September 20, 2017

Can Food Win a War?

save France“Food Will Win the War” was the slogan of the US Food Administration in 1917; can food win a war? I’ve been cleaning out a storage building and a house. I’ve sorted through bags and bags of mail from 1987 to now, disposed of boxes of paper scraps, broken toys, and canned food so old that the cans are leaking. Hidden amid the mountain of junk, I’ve also rescued two baby books, a 1910 teaching contract, antique maps, and a copy of “Food Saving and Sharing” – the 1918 textbook prepared under the direction of The United States Food Administration.

This 102 page book, which was distributed to teachers in schools across the US, provides basic information about food and its function, interweaves cultural myths, and promotes conserving food, cleaning your plate (that probably sounds familiar), and helping the nation and its allies through personal sacrifice. For me, reading this now at a different point in history provides much food for thought.

Food Administration

Established in 1917, the US Food Administration was the agency responsible for the administration of U.S. Army overseas and Allies’ food reserves. The Food Administration’s goals were to provide food for its own troops and those of its Allies in war-torn Europe as well as to feed the American and Allied populations. Although the name sounds similar, this agency was not related to the Food and Drug Administration which was instituted in 1938 to enforce the Federal Food, Drug, and Cosmetic Act.

Herbert Hoover was tapped by President Woodrow Wilson to lead the organization. As head of the agency, Hoover was quoted as saying, “Our conception of the problem in the United States is that we should assemble the voluntary effort of the people…We propose to mobilize the spirit of self-denial and self-sacrifice in this country.”

“Food Will Win the War” became the slogan featured on widely disseminated posters, articles, and educational material. Concepts such as “Meatless Mondays” and “Wheatless Wednesdays” were implemented to encourage US citizens to voluntarily conserve food so that more commodities would be available to send to the Allies.

The campaign was successful, resulting in a 15% reduction in domestic food consumption without rationing. In a 12-month period from 1918 to 1919 the US furnished 18,500,000 tons of food to the Allies.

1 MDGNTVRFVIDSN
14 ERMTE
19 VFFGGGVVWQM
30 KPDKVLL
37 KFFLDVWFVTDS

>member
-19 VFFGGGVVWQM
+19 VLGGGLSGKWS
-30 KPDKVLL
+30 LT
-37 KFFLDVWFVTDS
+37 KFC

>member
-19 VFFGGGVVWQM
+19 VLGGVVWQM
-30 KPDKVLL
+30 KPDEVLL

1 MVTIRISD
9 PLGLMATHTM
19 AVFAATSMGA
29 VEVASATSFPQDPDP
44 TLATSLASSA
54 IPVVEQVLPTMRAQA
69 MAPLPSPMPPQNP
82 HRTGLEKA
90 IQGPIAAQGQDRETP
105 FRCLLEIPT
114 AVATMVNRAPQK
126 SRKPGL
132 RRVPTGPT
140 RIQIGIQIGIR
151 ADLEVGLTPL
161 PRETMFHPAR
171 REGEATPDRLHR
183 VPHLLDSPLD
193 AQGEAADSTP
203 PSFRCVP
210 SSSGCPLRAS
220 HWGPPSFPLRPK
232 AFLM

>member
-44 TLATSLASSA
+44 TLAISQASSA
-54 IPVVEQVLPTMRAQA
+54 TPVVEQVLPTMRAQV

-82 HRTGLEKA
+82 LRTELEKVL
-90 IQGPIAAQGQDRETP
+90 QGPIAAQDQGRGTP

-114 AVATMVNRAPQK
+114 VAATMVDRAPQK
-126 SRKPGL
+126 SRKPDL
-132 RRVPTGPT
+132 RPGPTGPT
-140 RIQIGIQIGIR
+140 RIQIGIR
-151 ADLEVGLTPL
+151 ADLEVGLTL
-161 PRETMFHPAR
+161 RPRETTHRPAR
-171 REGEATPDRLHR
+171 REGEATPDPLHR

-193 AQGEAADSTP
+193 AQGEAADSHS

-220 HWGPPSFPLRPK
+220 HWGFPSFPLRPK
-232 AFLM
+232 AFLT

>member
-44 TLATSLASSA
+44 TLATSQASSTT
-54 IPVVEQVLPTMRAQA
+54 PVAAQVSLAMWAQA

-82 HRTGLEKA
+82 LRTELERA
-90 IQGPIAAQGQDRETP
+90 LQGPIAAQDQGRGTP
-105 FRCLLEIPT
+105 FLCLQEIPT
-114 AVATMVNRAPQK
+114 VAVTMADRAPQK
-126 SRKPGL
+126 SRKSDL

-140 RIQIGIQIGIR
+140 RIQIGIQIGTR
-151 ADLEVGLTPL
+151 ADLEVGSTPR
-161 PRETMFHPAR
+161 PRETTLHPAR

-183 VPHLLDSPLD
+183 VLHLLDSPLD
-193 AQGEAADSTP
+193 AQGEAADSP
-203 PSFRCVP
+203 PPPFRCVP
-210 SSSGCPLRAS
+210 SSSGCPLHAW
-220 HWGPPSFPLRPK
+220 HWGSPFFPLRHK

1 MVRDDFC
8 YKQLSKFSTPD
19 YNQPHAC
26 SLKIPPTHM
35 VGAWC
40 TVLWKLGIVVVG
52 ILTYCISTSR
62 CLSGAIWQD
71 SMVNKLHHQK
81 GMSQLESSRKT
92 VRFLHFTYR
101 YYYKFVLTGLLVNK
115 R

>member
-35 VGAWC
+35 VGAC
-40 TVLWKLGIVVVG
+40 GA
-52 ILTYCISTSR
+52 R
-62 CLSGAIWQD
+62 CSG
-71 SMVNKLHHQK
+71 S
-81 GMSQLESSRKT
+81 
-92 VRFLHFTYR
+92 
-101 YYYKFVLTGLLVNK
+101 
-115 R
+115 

Food Education

About half of the book “Food Saving and Sharing” is food education. I was struck by the accuracy of the information included. With more sophisticated lab technology, years of additional research, and multiple media outlets for disseminating information, it seems that we should have
significantly greater knowledge and be more accurately informed regarding nutrition now than we were 100 years ago. Instead, we have a wealth of confusing, conflicting, misleading information to sort through. It’s tough for most of us to know what to believe.

I recently watched a national TV morning news segment in which an MD stated that yogurt was not a good breakfast food because of all the sugar it contains. She did not qualify that statement in any way and it’s simply not true. Plain yogurt contains no sugar other than lactose from milk. If made at home and processed for 24 hours, even the lactose breaks down.

If milk is a good breakfast food, then yogurt is just as good. Well, actually better for most of us so long as the yogurt contains live bacteria. What’s not so good are yogurts that have sugars, sweeteners, gums, and flavors added. The distinction is important. If that distinction isn’t made, the public is being misinformed. And not just misinformed by misleading advertising (which is constant and bad enough), but misinformed by an authority figure with a national platform presenting the information as fact.

My experience of frequent frustration with current presentation of food and nutrition information, advertising, disinformation, and inaccurately reported research stands in contrast to the simple, clear message delivered a century ago. Reading this book it was interesting to see the food knowledge of 1918.